The first episode of the sixth season of HBO’s Game of Thrones, which aired last week, was a well-made episode of catch up. We know where all of our characters, or the bodies of our characters, ended up at the end of the fifth season. Last night’s episode two, “Home,” begins by catching up with Bran Stark (Isaac Hempstead-Wright) and his crew of marginalized outcasts. We last left the youngest Stark boy at the end of the fourth season. He is living in an icy cave with an old psychic wizard who is called the Three-Eyed Raven (the great Max von Sydow) who is a Yoda/Obi-Wan of Westeros, training Bran to control his psychic gifts, or so we think. There is very little offered except for an interesting psychic revelation into Hodor’s (Kristian Nairn) childhood. All that I will appropriately say about that is, “Hodor.”
The wayward Danaerys (Emilia Clarke) does not make an appearance, sadly, but fan favorite Tyrion Lannister (Peter Dinklage) has a bigger piece of this episode. Tyrion’s notorious impatience gets the better of him and he encounters Dany’s imprisoned dragon’s for the very first time. This is one of Tyrion’s bravest, or most foolish, moments in GOT. Tyrion, who is known for his wit and worldly wisdom, delivers his best line of the series in this episode: “That’s what I do. I drink and I know things.”
Cersei (Lena Headey), the once great Queen Regent, was thoroughly disgraced by the High Sparrow (Jonathon Pryce) and his nefarious band of religious zealots at the end of the fifth season. It becomes clear that the resurrected Mountain aka Ser Gregor Clegane (Hafbor Julius Bjornsson), akin to a large armored Frankenstein’s monster, is willing to do her every bidding as was promised last season. Although Cersei has been the villainess we love to hate, we cannot help but feel deeply for her now. Jeremy Podeswa, in his direction, may very well be tricking his viewers into falling for Cersei’s sadness. Perhaps it’s for good reason. She has, after all, lost her husband, her father, her oldest son, and her daughter. She has been raped by one brother and despised by the other. Her other son is the fourteen-year-old King Tommen of Westeros (Dean-Charles Chapman) and he orders her to be locked away following her public disgrace at the hands of the High Sparrow to “keep her safe.” The narrative of church vs. state that has been developing in King’s Landing since the beginning of the fifth season remains captivating and unpredictable.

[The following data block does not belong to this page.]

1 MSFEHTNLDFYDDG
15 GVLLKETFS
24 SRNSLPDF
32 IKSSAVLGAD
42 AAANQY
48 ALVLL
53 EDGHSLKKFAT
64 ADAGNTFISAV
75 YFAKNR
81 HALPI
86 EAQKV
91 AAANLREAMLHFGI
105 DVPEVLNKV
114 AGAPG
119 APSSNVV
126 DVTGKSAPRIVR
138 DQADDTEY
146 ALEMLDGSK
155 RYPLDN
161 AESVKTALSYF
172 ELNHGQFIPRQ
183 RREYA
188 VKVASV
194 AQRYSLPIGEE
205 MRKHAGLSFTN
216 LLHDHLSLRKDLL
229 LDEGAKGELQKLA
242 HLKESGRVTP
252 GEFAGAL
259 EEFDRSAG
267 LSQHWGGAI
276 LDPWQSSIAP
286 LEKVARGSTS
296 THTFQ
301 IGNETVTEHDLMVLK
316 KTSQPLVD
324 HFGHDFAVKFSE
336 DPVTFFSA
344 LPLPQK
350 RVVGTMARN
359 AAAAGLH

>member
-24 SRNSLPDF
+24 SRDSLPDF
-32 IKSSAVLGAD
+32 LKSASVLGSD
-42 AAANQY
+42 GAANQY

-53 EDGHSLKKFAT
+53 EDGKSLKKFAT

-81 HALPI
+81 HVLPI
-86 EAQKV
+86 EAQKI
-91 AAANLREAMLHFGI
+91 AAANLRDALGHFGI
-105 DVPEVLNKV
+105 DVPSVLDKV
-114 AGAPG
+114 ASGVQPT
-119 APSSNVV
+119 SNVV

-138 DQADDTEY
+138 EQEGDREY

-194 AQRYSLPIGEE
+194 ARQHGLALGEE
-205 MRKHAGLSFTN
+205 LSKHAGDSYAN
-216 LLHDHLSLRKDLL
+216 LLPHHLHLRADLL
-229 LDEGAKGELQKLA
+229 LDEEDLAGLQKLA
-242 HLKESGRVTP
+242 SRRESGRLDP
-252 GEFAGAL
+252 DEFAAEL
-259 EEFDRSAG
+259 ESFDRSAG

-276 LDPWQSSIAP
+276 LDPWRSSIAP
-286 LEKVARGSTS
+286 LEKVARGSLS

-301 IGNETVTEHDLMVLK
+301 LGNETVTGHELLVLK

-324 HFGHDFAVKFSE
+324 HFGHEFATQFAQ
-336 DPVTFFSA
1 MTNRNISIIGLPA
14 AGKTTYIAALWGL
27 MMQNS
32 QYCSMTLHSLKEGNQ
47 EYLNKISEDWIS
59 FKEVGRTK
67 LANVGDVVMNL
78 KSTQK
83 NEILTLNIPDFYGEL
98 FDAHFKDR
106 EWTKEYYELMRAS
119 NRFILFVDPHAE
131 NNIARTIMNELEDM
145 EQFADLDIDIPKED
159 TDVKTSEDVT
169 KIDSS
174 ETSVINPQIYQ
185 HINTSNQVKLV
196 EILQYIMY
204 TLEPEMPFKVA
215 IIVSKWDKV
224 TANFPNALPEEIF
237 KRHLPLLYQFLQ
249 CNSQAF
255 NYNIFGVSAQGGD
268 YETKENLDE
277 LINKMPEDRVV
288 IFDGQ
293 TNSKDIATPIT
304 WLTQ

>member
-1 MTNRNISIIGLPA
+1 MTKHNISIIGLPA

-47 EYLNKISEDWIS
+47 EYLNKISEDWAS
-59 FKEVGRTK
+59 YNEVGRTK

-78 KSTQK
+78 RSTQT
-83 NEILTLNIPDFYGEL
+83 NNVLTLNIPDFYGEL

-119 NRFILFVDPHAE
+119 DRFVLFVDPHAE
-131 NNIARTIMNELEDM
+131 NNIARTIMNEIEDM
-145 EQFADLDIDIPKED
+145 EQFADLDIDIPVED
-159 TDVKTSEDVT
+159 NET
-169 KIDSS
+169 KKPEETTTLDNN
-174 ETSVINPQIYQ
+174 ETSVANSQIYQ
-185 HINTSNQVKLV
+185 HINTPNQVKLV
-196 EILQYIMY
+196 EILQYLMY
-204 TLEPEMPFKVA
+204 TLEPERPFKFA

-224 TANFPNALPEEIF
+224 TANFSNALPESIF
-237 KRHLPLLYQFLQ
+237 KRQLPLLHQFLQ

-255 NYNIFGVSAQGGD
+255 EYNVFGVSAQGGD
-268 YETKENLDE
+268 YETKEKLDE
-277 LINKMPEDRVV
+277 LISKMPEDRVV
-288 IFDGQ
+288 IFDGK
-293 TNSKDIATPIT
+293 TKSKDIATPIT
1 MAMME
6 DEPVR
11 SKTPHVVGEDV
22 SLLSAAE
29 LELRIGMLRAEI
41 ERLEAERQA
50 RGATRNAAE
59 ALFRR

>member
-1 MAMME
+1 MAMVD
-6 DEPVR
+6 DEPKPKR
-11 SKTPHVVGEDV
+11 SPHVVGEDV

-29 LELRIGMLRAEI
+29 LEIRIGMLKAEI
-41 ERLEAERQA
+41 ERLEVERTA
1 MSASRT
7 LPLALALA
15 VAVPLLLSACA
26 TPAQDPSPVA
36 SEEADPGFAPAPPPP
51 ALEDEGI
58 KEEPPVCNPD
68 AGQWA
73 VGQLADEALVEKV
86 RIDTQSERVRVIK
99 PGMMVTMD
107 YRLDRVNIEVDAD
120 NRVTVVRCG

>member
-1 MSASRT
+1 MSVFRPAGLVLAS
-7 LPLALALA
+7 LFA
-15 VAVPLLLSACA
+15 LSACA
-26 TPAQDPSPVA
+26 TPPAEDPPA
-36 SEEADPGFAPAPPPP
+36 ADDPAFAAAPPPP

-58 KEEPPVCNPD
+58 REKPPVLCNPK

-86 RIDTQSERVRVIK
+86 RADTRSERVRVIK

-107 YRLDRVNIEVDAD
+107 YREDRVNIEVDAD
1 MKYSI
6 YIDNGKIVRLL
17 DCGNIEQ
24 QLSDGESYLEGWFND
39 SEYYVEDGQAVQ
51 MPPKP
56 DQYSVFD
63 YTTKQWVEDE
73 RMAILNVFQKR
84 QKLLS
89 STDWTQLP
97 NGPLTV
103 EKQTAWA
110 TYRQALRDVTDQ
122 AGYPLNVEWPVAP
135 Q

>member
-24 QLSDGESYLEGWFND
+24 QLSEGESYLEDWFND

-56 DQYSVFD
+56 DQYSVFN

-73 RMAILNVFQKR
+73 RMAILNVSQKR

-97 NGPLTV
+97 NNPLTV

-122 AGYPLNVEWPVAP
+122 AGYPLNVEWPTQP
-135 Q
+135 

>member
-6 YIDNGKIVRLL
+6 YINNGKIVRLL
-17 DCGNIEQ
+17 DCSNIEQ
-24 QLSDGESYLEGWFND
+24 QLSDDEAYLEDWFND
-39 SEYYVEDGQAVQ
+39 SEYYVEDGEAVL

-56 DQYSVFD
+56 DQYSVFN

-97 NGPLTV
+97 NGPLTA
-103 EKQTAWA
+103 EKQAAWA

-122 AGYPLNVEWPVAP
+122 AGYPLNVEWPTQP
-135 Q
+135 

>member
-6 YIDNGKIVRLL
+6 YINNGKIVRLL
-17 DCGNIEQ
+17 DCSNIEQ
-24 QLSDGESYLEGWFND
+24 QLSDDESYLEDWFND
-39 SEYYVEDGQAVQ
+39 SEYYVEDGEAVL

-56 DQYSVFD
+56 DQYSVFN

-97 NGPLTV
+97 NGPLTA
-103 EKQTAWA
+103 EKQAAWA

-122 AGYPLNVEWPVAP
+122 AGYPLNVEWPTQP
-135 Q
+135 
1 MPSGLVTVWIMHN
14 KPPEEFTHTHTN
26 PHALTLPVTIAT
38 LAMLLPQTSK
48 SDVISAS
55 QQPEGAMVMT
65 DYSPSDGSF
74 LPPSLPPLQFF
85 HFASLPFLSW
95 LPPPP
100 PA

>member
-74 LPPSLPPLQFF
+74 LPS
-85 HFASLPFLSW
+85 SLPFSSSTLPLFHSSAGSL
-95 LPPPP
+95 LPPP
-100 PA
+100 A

Sansa Stark (Sophie Turner) and the newly restored but deeply damaged Theon Greyjoy (Alfie Allen) are under the protection of the beautifully badass Brienne of Tarth (Gwendoline Christie) and remain somewhat uninteresting in the grand scheme of the overarching Thrones narrative. I, for one, am happy, however, to see Theon free of the castrating Ramsay Fucking Bolton (Iwan Rheon), a character who is turning out to be possibly more evil than the late Joffrey Baratheon, whose death we all cheered.
Two key characters die and Ramsay demonstrates that he is not above, once again, the most inhuman form of torture and violence. Our beautiful Red Woman, Melisandre (Carice van Houten) shockingly revealed herself to be more than a sexy, magic seductress in the last episode. We know that she is depressed and giving up. The noble Ser Davos (Liam Cunningham) cannot hold the wicked Alliser Thorne (Owen Teale) at bay for much longer and he calls upon Melisandre for help, which she does reluctantly.
And what of Jon Snow (Kit Harrington), dead now for three days? Somehow, once again, the creators of one of HBO’s greatest series to date, now moving away from George RR Martin’s storyline, are going to brilliantly tie all of these stray pieces together. Right when it feels like everything is moving farther apart; someone’s death…or resurrection…brings everything back together, but, as we must always ask with this series, for how long?
Josiah Richard Armstrong is a hospital chaplain from Western New York. He is also a playwright and amateur cartoonist. Follow him on Twitter @JosiahArmstrong and Medium, where he writes more reviews for film and television.